Baking Tip: The Importance of a Trial Run

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Good morning, Crafty Hackers!

This week I wanted to focus on my love of baking. Last week, my office had a pre-Valentine’s Day Bake-off Contest. I love contests like this for two reasons; first reason, you get to eat a bunch of yummy treats that you might not have otherwise had the opportunity to try. Second reason, you have an excuse to try new recipes.

I sat down with a stack of my newer cookbooks, flipping through to find the recipe I wanted to enter to our contest. I decided on a recipe for “Unicorn Poop Cookies” from Rosanna Pansino’s cookbook, Nerdy Nummies (of which you can obtain a copy here if you are interested). I thought it would be a fun and funny entry to the contest (would make people laugh and would stand out), but more importantly, it appeared to be a simple, easy recipe. Well, while it wasn’t a difficult recipe to follow, it did remind me of why it is always important to do a trial run of a recipe first.

To start, this recipe was a simple cream cheese sugar cookie recipe so it wasn’t hard or expensive to make. What it was, though, was TIME-CONSUMING. Having never made cream cheese sugar cookies before, I didn’t know that the dough was not as tough as a roll-out cookie dough. Had I just been making the standard, base recipe, this would not have been a problem. But to craft these cookies into “unicorn poop,” there were several steps that required multiple rounds of chilling in the refrigerator. Had our contest been on a Monday, I could have used all the Sunday prior to make these and would have had plenty of time for all the steps. But, alas, our bake-off was on a Tuesday and I didn’t get home from work on Monday night until around 5:30 pm. Long story slightly less long, the cookies didn’t even go into the oven until about a quarter after 10 pm. I had pre-read the recipe but didn’t put together in my head how long the process might actually take.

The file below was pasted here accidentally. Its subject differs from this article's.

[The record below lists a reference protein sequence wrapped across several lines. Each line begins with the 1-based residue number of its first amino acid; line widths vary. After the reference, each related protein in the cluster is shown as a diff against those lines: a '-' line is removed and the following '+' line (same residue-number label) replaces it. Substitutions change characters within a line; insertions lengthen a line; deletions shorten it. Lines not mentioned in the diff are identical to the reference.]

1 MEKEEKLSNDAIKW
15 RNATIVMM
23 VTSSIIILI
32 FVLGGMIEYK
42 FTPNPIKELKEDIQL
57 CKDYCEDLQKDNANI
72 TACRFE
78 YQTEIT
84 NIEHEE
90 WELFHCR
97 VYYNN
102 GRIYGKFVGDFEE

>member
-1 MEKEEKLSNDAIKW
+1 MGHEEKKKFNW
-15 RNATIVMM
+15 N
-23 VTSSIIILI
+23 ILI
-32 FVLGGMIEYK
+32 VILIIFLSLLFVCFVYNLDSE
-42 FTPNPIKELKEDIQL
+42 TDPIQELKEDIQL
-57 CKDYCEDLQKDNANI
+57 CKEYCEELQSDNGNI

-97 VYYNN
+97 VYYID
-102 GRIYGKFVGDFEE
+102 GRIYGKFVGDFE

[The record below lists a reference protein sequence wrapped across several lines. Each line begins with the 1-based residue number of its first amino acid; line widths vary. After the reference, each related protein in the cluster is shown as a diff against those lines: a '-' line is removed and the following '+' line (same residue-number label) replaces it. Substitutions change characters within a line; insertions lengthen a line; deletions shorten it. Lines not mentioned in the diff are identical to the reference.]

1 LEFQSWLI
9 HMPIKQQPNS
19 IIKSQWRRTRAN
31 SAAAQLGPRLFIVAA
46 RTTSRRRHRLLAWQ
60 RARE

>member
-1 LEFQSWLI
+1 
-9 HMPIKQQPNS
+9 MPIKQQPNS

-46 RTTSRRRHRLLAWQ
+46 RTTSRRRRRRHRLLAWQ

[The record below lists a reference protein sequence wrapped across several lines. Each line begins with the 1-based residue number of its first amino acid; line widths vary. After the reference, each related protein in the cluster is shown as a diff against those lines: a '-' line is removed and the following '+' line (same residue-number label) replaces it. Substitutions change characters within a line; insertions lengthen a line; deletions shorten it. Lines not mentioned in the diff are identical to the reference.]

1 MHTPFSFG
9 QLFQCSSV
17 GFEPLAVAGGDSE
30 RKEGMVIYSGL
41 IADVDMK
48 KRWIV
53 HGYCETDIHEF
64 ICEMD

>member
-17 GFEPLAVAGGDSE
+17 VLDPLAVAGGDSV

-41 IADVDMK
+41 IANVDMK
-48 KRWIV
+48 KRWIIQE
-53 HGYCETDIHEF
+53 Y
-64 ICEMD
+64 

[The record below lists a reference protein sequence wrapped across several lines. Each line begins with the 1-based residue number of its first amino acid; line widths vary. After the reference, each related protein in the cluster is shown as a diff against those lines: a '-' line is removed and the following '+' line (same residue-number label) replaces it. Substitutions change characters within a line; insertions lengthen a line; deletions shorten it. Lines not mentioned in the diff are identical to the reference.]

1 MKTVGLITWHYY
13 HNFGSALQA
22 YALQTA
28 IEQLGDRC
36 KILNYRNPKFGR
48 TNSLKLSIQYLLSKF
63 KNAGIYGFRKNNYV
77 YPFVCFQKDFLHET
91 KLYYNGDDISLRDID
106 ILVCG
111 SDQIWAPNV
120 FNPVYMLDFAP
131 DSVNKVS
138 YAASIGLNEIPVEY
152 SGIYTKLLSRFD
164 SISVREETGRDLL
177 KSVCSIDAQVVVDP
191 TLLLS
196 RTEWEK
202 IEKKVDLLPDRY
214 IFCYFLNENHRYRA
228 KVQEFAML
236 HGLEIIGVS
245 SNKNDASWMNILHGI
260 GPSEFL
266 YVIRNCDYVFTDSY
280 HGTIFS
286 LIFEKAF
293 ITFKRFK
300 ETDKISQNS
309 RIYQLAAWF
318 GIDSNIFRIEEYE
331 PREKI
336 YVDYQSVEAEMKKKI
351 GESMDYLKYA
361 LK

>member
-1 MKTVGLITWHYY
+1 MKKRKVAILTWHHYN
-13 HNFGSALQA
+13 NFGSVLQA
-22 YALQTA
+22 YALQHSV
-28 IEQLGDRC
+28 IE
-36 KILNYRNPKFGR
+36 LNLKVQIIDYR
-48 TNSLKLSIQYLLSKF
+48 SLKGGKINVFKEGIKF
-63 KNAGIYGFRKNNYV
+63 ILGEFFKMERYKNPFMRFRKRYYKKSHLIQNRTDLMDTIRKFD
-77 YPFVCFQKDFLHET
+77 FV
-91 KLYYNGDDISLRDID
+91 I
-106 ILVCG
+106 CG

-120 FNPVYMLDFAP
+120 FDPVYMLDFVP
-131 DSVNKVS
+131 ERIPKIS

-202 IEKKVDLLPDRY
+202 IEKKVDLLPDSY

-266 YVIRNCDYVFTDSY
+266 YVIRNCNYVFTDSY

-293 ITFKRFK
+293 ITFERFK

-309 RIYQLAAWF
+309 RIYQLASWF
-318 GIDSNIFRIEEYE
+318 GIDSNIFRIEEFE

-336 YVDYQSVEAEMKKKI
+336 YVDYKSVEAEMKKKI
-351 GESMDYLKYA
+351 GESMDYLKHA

Secondly, the recipe only ended up making 12 cookies. TWELVE. For an office of about 35 people. A trial run of the recipe would have shown how big those cookies ended up being and that minimizing the amount of dough used in the “shaping the poop” step would have yielded more cookies. They also would have baked better if smaller. I noticed that a number of the cookies were still just a bit doughy in the center.

Finally, while the cream cheese sugar cookies were tasty, they were also rather blasé. A test run would have given me an opportunity to taste-test first and decide on little tweaks to the recipe. For example, next time I make this recipe, I’d like to try adding a touch more vanilla extract and some nutmeg to add a little more flavor and pop.

When it comes right down to it, this whole thing was a learning experience but I could have had the lesson, applied what was learned and still won that contest. So next time, I plan to plan ahead and make a test batch first. Who wants to be my taste-testers?

“Piece” out, Crafty Bakers!

~Scribe Sarah~